1. Open <DVD>:\Support\Tools\ and extract setupcl.exe, setupmgr.exe, and sysprep.exe to C:\Sysprep. (N.B. C: is your system drive. If you installed Windows to another drive letter, use that drive letter rather than C:.)
  2. Run setupmgr.exe from C:\Sysprep.
  3. The Setup Manager wizard starts. Click Next…
  4. Create new… Next…
  5. Select “Sysprep setup”. Next…
  6. Select the correct OS version… Next…
  7. Select “No, do not fully automate the installation”… Next…
  8. Enter Name and Organization, Time Zone, Product Key, and Workgroup or Domain. The other settings can remain defaulted. Note that you don’t want to specify the computer name since you will be creating multiple computers from the base image and you don’t want to specify the admin password, even encrypted. If the sysprep program can extract the password from the answer file, so can any hacker worth their salt. Click Next… through to the end.
  9. Finish… Save to C:\Sysprep\sysprep.inf. OK…
  10. Wait while Setup Manager finishes. Cancel… (Yes, odd way to exit a program that has completed successfully.)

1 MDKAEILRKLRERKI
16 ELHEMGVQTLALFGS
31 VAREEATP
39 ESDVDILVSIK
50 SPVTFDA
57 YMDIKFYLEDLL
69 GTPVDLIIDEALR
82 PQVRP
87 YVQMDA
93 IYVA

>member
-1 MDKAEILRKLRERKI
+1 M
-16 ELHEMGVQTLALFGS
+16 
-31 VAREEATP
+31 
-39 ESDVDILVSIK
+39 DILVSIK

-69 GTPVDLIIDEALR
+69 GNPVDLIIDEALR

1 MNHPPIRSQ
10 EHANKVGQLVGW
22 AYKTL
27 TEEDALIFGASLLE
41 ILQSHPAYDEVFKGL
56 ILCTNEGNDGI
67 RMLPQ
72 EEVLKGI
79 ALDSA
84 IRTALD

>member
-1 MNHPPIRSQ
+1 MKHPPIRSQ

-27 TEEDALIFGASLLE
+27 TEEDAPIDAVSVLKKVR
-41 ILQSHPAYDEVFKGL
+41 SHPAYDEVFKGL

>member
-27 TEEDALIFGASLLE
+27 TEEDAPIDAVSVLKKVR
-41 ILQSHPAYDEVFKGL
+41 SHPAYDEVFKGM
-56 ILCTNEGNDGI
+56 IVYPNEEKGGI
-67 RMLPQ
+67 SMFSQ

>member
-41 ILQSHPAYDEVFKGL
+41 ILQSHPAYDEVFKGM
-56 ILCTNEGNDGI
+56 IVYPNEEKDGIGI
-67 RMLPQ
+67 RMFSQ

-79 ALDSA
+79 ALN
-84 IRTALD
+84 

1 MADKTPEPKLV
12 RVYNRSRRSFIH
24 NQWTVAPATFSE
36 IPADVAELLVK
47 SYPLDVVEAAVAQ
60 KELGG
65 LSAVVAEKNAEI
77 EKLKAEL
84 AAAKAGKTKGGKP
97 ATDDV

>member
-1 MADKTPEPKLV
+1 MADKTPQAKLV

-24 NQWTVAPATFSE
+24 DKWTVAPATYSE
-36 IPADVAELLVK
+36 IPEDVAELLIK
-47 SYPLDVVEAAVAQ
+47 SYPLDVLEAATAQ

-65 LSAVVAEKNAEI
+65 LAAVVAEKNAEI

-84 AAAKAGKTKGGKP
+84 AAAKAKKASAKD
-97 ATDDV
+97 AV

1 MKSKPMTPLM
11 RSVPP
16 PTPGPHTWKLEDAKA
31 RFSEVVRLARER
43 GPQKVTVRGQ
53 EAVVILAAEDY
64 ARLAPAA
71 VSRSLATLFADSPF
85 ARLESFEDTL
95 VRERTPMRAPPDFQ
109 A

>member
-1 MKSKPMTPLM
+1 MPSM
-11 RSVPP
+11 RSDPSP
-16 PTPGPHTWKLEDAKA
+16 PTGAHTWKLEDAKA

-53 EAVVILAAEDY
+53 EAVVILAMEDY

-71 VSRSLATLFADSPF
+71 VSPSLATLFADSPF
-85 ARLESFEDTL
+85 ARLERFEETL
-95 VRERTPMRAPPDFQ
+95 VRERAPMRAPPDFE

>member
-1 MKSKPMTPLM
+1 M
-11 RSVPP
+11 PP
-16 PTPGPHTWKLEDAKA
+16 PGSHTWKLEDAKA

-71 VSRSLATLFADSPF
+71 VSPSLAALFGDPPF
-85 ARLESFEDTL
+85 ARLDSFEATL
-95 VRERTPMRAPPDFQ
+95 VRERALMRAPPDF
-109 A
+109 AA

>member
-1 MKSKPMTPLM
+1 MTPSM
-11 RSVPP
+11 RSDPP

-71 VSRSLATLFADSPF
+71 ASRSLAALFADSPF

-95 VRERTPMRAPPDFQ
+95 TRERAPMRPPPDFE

11. Run sysprep.exe.
  12. Click OK.
  13. Ensure that “Don’t regenerate security identifiers” is UNCHECKED. You want to regenerate the SIDs when each new clone boots.
  14. Click Reseal, OK to confirm that you want to regenerate SIDs, and wait for the system to shut down.

Creating a Cloned Server

  1. If you’re using VMWare Workstation, create a linked clone of your Sysprepped server. (You can also create a new linked disk using VirtualPC using File… Virtual Disk Wizard and then creating a new VM using the linked disk.)
  2. Change any VM settings such as memory. DO NOT change number of processors from 1 to 2 as the HAL (hardware abstraction layer) for uni-processor vs. multi-processor Windows is different. Your system will blue screen if you do this.
  3. Boot the cloned server.
  4. The Windows Setup wizard will appear. Next…
  5. Accept the license agreement. Next…
  6. Enter a new computer name and administrator password. Next…
  7. Windows will boot and you can log in with the administrator password you just entered.
  8. When prompted, click “Yes” to update your product activation.
  9. Select “Yes, let’s activate Windows over the Internet now”. Next…
  10. Select “No, I don’t want to register now; let’s just activate Windows”. Next…
  11. OK…
  12. Update this server… to go to Microsoft Update.
  13. Once you’re ensured that your patches are up-to-date, you can close the browser and click Finish… then Yes… on the dialog to start using Windows.

You should now have a fresh copy of Windows. You can create as many cloned servers as you need for your mini-network.